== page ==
Tuesday, July 28, 2009

Starting Tomatoes: Day 0

I filled a terracotta pot with soil from the school garden today, and I just began soaking some tomato seeds. I have 8 of them that I got from Lucas, the science teacher at Sky Islands. They are Sugar Sweetie Cherry Tomatoes, which he says are a fantastic variety. Apparently they can take up to 25 days to germinate, so I may not have an update for a while, but they are soaking in some water as we speak, and I will put them in the ground tomorrow, which will be Day 1. Hopefully they'll be ok since I'm starting them at a funny time of year. I'll keep my fingers crossed.

Lettuce Update: Day 34

I have finally brought myself to thin out my lettuce plants. I felt bad about choosing which plants would live, and which would suffer an early demise. But I had to do it. I guess they're about halfway grown now, so soon I should be able to enjoy a couple salads from them. Here is a picture of the plants leftover.

I made a very tiny salad from the 4 plants I thinned. The plant on the left of the picture probably has as much greenery as the 4 I thinned out had altogether. Here is a picture of the lettuce that I thinned. Delicious!!

I didn't feel it would be right to make a salad with homegrown, organic lettuce, and store-bought tomatoes/cucumbers/whatever. So I just put a little vinaigrette on the lettuce and ate it plain. Very crisp, delicious taste, not at all sour or bitter. I'm glad because I was worried about the heat in my house making the lettuce taste awful. Seems like it was doing pretty well though.

Wednesday, July 22, 2009

Movie Review: Food, Inc.

I went to see the movie Food, Inc. today with my friend Chris. I give it 4.5/5. I didn't really learn anything new in this movie about big agriculture or the mega-slaughterhouses that I didn't already know. If you're someone who is already really excited about this movie without seeing it, I think it will only be a reminder and not a lesson. But, if you're trying to educate someone about what is going wrong with food in this country, or if you yourself are new to the idea that there even is something wrong with food in this country, it might be a good movie to use as an introduction to those ideas. Food, Inc. has a decent sampling of many food issues, including what is happening with our meat supply, with genetically modified foods, the side-effects of the dominance of corn, the growing prevalence of food safety short-comings, and the increased intermingling of big agribusiness with the people in government who are supposed to be regulating them (a.k.a. soft-fascism). In my opinion, it is like most documentaries, with a lot of facts presented without always citing the sources along with them (though this movie is great for first-hand accounts from farmers). But also as with most documentaries, I plan on investigating some of the information presented (such as the validity of the stories of from the farmers), from which I will probably learn more than if they had just been directly cited in the movie. In this regard it was a very thought-provoking documentary, which gives it the 4.5/5 for me.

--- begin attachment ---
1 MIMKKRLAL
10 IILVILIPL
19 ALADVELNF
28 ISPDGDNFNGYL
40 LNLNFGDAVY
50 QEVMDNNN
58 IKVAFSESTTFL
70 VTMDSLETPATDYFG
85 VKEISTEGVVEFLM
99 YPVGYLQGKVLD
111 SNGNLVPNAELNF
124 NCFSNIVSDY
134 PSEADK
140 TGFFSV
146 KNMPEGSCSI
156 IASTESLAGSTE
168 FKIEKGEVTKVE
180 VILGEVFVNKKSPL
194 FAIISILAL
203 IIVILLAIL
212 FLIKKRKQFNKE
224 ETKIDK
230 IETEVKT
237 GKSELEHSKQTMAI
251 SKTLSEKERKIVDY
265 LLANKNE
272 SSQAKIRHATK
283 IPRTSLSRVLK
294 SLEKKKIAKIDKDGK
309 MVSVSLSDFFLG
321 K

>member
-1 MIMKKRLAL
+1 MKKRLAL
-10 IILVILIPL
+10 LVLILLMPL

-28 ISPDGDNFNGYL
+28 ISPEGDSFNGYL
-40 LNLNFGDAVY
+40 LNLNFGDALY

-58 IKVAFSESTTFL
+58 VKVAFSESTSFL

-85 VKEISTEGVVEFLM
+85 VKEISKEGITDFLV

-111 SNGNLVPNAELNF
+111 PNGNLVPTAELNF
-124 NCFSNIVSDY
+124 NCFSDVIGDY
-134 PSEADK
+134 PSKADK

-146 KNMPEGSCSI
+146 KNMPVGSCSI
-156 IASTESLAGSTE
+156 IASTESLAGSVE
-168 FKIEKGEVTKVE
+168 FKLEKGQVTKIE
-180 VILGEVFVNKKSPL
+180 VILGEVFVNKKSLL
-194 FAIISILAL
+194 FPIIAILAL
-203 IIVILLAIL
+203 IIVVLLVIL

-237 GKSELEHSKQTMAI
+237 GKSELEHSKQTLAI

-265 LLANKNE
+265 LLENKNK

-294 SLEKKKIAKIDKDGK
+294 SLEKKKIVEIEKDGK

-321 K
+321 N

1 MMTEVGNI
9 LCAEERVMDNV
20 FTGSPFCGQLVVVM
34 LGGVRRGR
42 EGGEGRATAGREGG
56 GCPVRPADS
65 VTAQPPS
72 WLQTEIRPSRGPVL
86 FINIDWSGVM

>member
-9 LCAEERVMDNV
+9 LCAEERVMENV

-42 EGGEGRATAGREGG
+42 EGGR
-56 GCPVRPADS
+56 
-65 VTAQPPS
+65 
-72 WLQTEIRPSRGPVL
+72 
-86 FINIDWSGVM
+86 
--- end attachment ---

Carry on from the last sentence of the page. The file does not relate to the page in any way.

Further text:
There are also a couple of tasks that have fallen out of this movie for me. I usually shop at Sunflower Market for meat because they always have very fresh looking meat that turns out to be delicious. After seeing this movie, I want to investigate where they get their meat supplied from to check if it is from one of the "Big 4" meat suppliers they name (think ConAgra). I also plan on trying to find out if there is a classic-style butcher shop that sells locally raised meat. If anyone knows of one in Tucson, please let me know about it.